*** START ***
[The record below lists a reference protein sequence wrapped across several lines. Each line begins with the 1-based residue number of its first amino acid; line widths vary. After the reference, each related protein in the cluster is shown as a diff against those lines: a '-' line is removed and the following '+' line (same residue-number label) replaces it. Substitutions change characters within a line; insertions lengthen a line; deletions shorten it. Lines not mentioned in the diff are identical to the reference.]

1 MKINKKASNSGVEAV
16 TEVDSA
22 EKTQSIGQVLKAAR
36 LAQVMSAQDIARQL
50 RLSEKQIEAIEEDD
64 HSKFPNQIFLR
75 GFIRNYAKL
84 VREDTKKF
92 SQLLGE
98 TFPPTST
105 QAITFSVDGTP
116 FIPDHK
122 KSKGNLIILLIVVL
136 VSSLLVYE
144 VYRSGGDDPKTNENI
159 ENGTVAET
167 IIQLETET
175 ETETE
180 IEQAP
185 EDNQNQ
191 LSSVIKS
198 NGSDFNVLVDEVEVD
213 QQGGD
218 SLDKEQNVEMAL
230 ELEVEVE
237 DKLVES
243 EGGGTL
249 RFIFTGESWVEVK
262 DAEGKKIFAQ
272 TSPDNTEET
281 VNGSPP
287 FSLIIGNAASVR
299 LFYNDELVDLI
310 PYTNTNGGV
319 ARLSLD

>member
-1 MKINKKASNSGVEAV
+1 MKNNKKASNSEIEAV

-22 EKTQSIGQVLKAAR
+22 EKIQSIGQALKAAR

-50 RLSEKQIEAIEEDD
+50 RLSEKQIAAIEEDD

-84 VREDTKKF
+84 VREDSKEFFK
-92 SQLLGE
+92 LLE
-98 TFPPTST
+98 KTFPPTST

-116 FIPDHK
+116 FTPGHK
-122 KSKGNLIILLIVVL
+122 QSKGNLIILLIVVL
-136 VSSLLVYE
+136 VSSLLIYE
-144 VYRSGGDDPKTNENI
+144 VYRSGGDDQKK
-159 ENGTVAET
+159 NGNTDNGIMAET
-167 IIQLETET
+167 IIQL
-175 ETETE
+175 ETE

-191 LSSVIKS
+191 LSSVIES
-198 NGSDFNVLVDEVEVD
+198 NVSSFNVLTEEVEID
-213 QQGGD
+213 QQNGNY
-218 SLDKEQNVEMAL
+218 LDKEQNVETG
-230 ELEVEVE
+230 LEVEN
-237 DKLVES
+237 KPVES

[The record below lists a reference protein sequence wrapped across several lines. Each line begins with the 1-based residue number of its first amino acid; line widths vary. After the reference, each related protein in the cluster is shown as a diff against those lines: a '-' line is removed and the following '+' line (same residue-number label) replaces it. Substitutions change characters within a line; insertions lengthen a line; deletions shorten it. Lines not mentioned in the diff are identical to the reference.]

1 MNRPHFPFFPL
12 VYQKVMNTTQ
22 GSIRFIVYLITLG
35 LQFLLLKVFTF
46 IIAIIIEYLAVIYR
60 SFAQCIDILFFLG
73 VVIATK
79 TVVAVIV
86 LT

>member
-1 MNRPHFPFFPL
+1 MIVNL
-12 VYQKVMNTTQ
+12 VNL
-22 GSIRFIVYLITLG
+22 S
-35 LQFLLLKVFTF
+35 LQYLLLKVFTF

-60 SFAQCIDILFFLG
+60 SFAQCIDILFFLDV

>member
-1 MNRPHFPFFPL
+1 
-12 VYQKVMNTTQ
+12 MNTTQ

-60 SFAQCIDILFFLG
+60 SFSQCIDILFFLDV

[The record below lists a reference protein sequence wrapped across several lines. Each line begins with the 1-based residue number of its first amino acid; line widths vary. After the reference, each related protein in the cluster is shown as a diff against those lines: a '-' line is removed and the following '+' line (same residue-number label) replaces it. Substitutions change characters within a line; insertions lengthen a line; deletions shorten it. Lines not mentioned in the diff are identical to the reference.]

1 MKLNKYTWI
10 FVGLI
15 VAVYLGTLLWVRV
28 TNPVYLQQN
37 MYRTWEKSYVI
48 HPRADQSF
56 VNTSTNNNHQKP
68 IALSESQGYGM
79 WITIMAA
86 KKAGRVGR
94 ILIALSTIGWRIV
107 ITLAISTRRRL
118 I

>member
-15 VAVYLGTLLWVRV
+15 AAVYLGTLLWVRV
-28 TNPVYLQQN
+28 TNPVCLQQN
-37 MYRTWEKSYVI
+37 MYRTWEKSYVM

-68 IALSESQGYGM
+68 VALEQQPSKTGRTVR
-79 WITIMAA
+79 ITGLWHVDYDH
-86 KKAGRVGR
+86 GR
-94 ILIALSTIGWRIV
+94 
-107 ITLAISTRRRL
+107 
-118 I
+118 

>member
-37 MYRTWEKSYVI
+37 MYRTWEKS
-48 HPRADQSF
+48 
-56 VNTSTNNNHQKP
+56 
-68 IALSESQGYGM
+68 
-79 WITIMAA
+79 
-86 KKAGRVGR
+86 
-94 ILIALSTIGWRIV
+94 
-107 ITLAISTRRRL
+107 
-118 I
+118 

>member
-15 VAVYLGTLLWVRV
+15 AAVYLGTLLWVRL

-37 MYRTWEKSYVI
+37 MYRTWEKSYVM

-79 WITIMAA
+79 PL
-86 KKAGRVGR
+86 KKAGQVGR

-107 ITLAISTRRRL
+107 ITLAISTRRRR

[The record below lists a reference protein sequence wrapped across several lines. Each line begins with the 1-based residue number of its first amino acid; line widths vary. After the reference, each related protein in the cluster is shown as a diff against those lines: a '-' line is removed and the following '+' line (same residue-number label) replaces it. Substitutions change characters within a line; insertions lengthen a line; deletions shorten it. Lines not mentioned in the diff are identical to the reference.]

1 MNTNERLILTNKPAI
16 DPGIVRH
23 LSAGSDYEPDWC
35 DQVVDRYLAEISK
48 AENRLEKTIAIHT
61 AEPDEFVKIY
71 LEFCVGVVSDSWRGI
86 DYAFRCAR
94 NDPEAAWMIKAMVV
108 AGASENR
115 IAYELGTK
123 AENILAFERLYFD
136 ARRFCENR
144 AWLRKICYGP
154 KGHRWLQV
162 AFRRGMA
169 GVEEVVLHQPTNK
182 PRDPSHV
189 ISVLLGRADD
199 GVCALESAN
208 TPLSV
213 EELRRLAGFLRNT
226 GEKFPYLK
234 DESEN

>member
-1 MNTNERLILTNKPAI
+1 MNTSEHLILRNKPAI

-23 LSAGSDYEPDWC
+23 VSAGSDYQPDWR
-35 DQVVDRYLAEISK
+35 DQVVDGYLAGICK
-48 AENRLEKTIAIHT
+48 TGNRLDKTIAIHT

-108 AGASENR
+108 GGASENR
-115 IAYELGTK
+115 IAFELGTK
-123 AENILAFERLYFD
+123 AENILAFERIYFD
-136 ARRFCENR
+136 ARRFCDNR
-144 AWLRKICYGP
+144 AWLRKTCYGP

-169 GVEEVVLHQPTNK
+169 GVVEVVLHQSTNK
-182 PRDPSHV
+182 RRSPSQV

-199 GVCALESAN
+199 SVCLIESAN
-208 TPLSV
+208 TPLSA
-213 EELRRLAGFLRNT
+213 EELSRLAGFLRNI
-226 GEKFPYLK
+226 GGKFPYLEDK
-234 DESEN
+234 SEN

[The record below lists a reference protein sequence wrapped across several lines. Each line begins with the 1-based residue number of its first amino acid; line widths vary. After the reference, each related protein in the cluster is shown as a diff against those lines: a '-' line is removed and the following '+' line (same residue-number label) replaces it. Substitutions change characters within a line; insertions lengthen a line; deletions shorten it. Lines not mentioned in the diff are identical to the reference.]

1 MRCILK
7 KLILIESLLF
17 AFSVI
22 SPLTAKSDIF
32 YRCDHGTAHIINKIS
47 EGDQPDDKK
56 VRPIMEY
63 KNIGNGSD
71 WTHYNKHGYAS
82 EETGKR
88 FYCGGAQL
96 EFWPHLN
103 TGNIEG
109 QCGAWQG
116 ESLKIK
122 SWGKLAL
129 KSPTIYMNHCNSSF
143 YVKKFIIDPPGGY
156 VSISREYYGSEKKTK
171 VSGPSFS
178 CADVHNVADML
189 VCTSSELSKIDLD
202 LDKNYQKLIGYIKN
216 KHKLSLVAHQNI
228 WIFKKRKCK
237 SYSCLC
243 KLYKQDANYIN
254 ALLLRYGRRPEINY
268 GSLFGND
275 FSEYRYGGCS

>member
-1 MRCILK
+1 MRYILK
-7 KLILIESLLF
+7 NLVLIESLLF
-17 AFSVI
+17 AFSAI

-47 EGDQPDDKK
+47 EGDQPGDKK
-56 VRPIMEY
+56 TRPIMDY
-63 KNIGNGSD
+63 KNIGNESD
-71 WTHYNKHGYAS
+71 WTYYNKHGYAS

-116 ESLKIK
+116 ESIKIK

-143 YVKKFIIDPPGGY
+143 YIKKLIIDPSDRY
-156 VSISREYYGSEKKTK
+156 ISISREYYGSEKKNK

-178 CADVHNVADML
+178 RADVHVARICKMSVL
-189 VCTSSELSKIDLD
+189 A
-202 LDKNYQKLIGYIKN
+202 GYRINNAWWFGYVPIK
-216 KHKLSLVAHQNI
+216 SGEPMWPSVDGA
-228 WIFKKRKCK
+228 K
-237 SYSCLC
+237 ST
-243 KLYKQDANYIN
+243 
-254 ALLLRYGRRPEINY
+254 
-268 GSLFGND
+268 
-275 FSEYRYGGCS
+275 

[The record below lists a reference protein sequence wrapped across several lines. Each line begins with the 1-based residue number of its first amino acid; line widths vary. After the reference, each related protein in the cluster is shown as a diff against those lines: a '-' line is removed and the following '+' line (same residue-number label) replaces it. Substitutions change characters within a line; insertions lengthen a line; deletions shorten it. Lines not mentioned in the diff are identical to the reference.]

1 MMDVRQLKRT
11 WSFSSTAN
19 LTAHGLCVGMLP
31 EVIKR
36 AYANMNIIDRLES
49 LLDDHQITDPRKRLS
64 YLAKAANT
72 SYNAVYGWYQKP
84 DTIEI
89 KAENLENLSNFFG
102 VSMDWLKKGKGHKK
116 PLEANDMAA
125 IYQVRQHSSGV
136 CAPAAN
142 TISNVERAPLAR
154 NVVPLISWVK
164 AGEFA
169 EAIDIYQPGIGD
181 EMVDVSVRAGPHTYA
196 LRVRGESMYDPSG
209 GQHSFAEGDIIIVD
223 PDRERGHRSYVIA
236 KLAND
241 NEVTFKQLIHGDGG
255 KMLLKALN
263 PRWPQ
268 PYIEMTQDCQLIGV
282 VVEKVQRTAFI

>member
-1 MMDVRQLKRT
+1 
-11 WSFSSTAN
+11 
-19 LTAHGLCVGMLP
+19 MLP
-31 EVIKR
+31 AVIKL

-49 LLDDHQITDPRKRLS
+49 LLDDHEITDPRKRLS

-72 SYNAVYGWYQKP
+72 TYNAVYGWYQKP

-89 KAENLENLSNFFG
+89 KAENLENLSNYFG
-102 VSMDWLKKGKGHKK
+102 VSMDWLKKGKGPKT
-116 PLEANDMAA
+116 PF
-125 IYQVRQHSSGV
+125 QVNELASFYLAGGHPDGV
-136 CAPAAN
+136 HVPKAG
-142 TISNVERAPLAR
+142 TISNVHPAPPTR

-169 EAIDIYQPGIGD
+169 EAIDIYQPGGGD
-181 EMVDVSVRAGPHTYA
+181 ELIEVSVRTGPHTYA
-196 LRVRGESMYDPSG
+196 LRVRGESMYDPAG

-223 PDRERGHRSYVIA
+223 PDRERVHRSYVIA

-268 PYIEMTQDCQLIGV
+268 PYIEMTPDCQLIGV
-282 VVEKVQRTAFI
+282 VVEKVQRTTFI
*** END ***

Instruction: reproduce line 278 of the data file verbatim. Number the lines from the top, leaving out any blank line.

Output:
+178 RADVHVARICKMSVL